Calling 911:   What to do in an emergency

Control yourself – don’t shout into the phone or at arriving officers or medical professionals. They can’t understand you if you shout.

 

Ask for a CIT-trained officer.  Let them know this is a mental health crisis. 

 

On the phone: Be ready to give concrete examples of the dangerous behaviors and to support your contention that the person is mentally ill. For example, say, “My daughter pulled a knife” as opposed to “My daughter wants to kill me.”

 

Calmly state over the phone the following information and be ready to repeat it to arriving police officers and/or medical professionals:

  • Your name

  • Your address

  • Loved one’s name

  • Your relationship

  • Diagnosis

  • Medications (on or off) 

  • Describe what your family member is doing now

  • Prior history of psychosis

  • Any weapons in the area

  • Clothing description

  • Prior history of violence

  • Things that would help or worsen the situation

 

Until professionals arrive:

  • Be polite, respectful, reassuring, calm, and direct with your family member.

  • Maintain on-going communication directly with the person and do not include others in side conversations.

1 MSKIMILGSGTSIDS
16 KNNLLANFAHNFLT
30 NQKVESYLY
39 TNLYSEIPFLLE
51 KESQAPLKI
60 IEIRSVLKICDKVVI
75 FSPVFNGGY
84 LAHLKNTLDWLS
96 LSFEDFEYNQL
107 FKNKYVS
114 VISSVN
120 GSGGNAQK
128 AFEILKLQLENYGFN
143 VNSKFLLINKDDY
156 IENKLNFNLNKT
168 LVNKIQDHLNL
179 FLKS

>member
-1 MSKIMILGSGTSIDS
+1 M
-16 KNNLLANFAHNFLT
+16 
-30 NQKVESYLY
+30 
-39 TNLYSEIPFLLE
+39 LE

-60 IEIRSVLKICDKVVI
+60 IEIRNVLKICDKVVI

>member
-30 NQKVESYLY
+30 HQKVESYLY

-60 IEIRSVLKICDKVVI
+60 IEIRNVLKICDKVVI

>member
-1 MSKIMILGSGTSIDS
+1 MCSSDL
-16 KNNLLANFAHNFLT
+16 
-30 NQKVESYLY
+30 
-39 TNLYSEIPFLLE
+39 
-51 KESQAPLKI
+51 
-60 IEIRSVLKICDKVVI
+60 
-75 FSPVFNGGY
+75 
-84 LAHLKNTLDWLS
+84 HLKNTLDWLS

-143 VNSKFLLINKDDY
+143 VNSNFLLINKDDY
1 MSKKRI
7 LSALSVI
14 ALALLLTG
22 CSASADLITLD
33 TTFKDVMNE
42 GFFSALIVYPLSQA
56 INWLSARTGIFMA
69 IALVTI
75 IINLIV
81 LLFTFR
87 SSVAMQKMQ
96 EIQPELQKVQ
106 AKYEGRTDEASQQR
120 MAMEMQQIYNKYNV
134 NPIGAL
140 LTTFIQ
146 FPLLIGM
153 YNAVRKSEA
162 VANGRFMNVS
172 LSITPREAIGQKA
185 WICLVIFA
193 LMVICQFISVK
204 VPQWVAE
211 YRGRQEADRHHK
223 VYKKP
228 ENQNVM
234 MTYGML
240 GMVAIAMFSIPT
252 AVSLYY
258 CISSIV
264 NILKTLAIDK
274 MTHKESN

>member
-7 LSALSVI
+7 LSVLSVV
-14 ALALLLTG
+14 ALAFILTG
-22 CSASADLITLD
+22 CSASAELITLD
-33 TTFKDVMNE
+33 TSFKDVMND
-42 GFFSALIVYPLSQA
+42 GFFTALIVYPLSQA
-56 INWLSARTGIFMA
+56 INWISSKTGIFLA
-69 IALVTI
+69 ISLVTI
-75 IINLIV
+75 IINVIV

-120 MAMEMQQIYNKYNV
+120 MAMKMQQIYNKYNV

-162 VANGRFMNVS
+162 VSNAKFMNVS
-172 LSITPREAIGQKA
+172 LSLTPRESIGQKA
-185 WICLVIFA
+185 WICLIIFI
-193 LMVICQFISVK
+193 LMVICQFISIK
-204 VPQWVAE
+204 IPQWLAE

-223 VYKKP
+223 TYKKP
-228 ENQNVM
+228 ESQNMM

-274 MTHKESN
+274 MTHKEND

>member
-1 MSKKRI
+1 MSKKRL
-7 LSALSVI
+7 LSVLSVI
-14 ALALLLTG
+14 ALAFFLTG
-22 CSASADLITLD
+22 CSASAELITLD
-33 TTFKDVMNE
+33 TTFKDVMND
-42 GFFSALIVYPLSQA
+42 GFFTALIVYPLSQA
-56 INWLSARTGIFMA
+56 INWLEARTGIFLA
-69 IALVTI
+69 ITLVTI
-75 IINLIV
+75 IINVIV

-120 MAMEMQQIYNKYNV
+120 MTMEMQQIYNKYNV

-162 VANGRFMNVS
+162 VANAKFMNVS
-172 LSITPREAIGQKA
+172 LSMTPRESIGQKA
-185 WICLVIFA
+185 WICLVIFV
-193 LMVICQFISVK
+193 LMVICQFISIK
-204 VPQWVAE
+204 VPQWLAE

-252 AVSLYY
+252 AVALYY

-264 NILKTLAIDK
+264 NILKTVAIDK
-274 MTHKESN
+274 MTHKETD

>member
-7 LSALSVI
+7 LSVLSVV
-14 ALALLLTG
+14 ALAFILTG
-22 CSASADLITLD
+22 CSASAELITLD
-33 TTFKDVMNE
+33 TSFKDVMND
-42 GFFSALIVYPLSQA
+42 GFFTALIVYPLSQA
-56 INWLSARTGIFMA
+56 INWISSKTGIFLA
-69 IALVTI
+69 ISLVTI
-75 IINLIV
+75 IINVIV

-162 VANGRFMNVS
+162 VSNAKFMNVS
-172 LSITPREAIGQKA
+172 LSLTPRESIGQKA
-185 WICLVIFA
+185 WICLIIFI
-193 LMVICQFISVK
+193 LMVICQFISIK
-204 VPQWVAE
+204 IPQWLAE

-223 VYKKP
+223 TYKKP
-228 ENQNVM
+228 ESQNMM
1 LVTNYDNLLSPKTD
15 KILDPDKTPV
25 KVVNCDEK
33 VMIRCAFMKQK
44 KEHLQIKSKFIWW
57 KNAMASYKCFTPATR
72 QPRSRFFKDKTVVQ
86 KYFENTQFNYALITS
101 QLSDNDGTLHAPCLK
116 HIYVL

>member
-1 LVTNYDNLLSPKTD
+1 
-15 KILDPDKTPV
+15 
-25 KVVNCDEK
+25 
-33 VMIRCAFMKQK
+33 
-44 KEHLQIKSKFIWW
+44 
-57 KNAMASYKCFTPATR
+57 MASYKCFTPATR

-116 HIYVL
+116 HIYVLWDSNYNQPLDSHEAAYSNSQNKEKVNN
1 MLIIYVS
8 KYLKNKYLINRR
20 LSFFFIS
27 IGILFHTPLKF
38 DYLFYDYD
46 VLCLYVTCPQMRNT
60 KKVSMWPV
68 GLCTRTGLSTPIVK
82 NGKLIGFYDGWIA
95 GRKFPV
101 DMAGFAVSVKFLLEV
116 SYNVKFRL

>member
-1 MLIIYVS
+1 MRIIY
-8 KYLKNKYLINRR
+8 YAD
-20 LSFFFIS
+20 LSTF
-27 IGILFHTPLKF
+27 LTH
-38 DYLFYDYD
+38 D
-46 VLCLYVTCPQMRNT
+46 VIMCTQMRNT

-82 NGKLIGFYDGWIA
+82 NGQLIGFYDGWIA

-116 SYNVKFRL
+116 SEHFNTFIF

• Do not try to trick or deceive your family member.

  • Avoid immediately moving in close or touching the person unless necessary.

  • Remove all objects with which a person may do harm to self or others.

 

When professionals arrive:

  • Have all the lights on inside the house.

  • Identify yourself.

  • Carry nothing in your hands especially coming outside to meet them, in which case walk, don’t run to meet them.

  • Don’t ramble.

  • Be prepared to repeat the information you gave over the phone.

  • State whether there is a history of suicide attempts.

  • State whether your family member is violent or delusional.

  • Have treating psychiatrist’s phone number handy.

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